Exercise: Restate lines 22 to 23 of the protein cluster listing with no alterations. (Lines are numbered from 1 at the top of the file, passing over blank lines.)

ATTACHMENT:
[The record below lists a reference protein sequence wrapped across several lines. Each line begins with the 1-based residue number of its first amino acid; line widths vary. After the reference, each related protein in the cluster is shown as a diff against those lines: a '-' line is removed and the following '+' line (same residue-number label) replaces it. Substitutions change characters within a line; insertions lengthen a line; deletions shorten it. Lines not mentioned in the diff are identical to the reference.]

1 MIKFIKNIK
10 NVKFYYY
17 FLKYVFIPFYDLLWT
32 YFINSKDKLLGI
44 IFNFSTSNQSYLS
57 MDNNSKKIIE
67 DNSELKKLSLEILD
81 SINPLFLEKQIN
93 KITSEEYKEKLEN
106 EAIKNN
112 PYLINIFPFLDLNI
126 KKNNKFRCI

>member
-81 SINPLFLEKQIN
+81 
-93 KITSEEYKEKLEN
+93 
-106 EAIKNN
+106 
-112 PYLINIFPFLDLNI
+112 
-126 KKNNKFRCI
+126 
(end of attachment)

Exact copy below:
+112 
-126 KKNNKFRCI